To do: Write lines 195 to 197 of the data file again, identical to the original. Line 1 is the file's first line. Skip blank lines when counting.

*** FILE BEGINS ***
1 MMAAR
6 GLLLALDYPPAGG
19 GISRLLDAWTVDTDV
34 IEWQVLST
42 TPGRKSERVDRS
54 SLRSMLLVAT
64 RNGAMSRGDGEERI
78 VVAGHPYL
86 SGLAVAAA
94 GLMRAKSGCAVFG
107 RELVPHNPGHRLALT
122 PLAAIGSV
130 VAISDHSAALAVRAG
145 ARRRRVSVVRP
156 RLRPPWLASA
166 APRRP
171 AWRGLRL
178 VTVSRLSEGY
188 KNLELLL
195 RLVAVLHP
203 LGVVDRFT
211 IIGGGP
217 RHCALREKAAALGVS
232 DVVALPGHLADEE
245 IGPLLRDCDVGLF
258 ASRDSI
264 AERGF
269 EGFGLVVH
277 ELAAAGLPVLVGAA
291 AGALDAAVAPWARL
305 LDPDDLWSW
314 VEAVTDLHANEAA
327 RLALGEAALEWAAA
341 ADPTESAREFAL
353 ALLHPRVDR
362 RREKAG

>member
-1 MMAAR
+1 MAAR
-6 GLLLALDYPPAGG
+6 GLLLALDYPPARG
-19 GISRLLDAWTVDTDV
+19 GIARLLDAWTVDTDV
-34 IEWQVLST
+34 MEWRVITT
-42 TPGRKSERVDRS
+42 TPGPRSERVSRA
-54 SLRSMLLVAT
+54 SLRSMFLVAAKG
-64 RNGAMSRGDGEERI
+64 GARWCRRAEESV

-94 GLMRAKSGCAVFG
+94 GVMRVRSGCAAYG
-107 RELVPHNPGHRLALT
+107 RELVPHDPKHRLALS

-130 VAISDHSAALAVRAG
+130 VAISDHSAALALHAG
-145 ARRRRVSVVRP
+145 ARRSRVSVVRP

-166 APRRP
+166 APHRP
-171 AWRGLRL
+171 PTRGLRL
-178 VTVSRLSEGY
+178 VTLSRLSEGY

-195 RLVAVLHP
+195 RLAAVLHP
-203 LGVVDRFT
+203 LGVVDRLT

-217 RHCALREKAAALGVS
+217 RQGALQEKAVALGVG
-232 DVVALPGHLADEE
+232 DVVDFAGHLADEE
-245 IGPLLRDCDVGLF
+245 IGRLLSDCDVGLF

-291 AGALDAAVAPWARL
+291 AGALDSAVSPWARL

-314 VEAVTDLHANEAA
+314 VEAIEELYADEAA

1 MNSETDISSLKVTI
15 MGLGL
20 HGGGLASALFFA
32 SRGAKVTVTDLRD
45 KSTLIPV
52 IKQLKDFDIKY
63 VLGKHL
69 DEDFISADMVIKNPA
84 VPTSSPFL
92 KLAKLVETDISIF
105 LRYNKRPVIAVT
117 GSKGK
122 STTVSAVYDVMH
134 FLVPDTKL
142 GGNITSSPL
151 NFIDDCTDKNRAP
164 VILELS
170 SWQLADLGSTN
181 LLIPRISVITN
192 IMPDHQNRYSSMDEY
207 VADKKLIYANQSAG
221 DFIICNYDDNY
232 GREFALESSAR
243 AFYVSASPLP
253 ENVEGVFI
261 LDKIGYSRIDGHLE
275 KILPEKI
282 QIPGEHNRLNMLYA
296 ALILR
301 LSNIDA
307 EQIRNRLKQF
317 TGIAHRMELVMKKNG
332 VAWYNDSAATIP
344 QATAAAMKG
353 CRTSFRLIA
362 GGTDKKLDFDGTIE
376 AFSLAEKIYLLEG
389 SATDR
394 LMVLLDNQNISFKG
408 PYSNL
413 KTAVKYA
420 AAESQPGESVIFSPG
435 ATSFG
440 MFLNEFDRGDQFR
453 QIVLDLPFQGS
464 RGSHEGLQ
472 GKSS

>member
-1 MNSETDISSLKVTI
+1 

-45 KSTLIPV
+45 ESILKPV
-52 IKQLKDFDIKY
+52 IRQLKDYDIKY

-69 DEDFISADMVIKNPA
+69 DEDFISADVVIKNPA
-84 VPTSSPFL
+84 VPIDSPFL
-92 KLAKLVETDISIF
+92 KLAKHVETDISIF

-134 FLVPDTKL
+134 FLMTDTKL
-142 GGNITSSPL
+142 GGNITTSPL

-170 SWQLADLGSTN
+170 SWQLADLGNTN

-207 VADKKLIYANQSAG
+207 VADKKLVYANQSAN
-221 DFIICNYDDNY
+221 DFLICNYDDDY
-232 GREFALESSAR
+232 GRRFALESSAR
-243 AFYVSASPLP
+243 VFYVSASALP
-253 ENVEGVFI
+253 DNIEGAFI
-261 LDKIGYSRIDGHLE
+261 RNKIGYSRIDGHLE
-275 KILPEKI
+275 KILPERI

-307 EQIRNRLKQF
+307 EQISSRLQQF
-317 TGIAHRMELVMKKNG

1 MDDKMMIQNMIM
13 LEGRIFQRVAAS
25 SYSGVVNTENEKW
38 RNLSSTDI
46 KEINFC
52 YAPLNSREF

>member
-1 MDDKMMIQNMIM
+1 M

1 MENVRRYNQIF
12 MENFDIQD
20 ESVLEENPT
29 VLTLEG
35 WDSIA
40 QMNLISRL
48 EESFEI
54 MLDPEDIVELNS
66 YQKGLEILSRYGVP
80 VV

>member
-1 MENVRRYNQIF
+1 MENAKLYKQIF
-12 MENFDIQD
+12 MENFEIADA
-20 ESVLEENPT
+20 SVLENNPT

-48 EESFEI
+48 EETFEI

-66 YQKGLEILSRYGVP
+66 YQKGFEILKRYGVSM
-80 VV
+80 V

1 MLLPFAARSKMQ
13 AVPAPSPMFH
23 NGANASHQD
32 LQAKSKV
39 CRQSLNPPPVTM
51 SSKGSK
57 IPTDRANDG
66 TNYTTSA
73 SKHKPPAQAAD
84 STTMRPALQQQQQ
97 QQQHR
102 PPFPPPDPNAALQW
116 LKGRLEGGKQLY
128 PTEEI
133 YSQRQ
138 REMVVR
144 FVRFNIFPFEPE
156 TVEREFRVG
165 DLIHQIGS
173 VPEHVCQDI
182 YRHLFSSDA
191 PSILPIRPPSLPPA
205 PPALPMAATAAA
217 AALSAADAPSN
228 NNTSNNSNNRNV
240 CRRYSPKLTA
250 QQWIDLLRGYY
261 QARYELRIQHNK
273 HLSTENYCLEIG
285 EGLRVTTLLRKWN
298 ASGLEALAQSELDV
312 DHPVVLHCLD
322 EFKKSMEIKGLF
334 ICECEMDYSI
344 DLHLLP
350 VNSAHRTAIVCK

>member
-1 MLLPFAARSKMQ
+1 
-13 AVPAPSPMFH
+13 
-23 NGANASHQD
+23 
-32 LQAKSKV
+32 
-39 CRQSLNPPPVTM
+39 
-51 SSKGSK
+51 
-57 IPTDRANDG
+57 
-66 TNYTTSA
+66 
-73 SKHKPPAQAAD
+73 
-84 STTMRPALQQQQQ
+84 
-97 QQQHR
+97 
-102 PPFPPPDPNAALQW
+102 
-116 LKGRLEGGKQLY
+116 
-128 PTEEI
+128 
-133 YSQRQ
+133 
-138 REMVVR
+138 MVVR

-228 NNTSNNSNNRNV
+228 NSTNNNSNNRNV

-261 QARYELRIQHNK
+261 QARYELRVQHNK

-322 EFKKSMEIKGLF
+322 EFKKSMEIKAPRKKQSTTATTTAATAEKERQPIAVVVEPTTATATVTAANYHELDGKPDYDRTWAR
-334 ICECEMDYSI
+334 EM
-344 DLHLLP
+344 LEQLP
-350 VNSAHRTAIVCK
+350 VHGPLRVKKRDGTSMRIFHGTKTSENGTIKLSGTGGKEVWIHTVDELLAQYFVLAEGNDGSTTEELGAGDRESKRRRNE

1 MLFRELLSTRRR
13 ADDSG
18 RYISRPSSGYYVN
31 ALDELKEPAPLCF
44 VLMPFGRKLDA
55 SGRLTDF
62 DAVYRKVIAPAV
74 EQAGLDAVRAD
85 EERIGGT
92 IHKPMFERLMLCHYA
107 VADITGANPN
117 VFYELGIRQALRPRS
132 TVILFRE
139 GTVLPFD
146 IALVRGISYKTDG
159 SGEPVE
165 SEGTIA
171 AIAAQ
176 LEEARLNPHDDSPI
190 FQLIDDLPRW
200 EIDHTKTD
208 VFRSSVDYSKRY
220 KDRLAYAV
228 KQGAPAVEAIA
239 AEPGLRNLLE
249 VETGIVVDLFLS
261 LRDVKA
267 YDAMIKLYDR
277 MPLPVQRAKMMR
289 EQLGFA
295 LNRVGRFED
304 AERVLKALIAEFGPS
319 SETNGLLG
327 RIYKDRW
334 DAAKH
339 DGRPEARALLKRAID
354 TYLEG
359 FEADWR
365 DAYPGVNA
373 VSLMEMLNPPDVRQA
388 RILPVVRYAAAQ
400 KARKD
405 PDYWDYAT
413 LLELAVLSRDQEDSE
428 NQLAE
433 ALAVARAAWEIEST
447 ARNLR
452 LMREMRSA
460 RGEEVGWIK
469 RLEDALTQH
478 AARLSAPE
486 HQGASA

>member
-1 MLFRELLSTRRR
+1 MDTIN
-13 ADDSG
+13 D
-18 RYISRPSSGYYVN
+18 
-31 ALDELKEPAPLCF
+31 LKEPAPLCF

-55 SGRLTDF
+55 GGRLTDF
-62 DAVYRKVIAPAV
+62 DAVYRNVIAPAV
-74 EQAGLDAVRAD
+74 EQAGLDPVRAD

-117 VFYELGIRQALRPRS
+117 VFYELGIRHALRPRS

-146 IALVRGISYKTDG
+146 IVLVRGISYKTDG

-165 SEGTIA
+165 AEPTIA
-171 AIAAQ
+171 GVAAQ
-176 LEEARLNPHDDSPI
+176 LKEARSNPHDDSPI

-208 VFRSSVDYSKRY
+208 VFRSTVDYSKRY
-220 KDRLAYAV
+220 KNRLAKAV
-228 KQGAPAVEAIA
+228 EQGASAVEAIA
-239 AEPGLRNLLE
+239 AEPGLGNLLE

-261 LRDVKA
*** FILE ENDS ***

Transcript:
1 MLLPFAARSKMQ
13 AVPAPSPMFH
23 NGANASHQD